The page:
nytheatre.com review by Saviana Stanescu
November 12, 2009
The "Next Wave" festival at BAM has a strong tradition of bringing bold innovative (inter)national work to New York audiences. It's generally implied that we are talking about adult spectators. With the Swedish nouveau cirque company Cirkus Cirkor's Inside Out, that unwritten rule is broken as the show is mostly a surreal treat for children ages five and up. That doesn't mean that adults can't enjoy it; they can, as a piece of avant-garde performance that interweaves acrobatics, indie rock, dance, video installations, surreal atmosphere, goofy humor, street culture—all of the above tiptoeing on small narrative nuclei.
Inside Out has the usual stuff we can find in a circus: acrobats, jugglers, trapeze artists, clowns, slapstick comedy, etc. What makes it more special is the dramaturgy and the interdisciplinary approach. The show unfolds as the story of two regular people "picked" from the audience who, step by step, are initiated in the life and work of the circus performers. The everyday folks learn to fight their fears and take risks, both physical and emotional, and probably that's the general message intended to be catapulted towards us, the spectators: be brave, push your limits!
There are a few interesting images as the woman is literally carrying her (artisanal) heart around after it had been extracted out of her chest. Later it becomes a huge heart-installation from the top of which acrobats jump, somersaulting in the air.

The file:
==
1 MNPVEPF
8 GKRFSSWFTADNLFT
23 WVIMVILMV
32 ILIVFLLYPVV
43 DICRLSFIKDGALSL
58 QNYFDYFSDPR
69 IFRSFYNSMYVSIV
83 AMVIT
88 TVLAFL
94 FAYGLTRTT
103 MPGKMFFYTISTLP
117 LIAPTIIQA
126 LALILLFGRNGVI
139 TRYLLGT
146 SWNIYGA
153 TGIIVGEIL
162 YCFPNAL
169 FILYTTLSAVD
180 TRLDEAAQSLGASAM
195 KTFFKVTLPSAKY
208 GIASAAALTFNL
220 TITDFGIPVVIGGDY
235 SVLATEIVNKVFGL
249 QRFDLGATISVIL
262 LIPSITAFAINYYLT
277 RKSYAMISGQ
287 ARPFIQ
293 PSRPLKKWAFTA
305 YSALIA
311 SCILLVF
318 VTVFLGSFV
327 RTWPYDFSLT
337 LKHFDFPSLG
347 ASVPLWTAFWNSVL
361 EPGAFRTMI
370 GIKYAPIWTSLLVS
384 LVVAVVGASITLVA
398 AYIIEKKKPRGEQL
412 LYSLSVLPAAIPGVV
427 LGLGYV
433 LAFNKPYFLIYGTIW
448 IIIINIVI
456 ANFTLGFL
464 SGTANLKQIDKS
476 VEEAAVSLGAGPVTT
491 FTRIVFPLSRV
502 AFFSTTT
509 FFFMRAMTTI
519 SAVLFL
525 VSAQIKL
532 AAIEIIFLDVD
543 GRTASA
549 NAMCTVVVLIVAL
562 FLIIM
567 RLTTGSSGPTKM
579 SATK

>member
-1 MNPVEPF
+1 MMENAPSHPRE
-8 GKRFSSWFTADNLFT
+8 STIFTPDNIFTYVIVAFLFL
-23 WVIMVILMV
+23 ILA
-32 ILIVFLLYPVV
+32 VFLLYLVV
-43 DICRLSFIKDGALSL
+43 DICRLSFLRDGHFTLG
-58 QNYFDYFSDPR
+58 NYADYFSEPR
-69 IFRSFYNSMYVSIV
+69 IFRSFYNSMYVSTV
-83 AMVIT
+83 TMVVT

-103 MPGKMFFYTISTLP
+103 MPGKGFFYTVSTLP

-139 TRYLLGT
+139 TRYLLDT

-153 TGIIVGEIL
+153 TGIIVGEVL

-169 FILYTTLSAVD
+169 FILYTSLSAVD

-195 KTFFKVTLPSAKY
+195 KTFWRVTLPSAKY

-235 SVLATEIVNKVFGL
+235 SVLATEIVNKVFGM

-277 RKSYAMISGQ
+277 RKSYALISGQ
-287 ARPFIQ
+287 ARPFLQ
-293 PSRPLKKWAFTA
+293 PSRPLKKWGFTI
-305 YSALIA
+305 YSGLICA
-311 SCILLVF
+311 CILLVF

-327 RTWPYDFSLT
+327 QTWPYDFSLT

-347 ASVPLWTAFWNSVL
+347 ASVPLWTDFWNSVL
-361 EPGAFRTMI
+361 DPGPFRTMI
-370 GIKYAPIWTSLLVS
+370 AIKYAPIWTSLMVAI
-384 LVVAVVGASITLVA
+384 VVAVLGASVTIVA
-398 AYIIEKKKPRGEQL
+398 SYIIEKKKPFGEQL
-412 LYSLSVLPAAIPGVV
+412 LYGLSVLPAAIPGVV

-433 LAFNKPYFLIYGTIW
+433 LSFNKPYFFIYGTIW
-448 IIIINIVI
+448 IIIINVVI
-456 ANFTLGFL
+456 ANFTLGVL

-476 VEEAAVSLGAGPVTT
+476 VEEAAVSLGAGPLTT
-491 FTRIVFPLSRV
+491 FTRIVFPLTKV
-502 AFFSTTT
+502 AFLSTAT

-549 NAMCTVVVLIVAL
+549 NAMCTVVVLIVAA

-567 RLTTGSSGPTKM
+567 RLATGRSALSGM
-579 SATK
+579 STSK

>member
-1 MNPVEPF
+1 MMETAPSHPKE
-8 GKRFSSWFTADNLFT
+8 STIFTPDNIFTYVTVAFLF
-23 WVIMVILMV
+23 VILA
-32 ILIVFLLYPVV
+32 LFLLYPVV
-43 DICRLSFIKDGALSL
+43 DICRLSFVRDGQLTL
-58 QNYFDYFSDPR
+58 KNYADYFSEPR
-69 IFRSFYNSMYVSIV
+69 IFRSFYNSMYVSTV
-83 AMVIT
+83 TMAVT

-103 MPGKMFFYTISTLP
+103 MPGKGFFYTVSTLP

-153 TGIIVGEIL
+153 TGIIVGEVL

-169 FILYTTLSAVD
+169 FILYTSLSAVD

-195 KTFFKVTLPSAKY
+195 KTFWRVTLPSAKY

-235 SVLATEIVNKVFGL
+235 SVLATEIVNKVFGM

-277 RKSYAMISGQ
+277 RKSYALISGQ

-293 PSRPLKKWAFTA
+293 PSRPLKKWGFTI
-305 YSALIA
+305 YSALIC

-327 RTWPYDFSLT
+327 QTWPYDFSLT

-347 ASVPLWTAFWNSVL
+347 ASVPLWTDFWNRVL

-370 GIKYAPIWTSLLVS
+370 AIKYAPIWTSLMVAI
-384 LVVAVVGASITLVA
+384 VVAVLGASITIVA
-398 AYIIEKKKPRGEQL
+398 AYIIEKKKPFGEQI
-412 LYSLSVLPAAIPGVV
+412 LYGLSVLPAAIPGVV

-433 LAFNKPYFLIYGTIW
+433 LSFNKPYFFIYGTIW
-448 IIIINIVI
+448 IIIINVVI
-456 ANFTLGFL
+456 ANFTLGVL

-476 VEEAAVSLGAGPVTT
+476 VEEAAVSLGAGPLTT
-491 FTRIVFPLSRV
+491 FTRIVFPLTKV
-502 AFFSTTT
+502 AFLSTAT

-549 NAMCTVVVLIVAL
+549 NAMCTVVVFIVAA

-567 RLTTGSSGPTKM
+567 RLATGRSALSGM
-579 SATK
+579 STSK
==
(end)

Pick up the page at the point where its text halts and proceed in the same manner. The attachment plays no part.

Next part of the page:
Each circus moment has a little dramatic story as a springboard. The characters/performers have emotional relationships and even family connections: the two trapeze artists are mother and daughter, the jugglers and the acrobats are 'hood buddies, and even the drummer of Irya's Playground live band becomes a partner in a "conversation" with the starring juggler. The clown aka the old beard-woman aka Miss Pig is the comic yet tragic center of the whole narrative, as she's knitting in her little cage, providing dramatic transitions and inciting events for various scenes.
The aesthetic is not new but it is effective as this circus-within-a-circus show manages to surprise us constantly with visual imagery involving DNA spirals and close-ups of journeys inside veins and arteries, risky acrobatics, cool music, grotesque humor, or touching explorations of the girl-with-the-heart-in-her-hand-and-the-purse-on-her-shoulder's soul.
A beautiful and enjoyable performance for the child (and the silly avant-garde artist) in us. You won't be sorry if you see it, you won't be sorry if you miss it.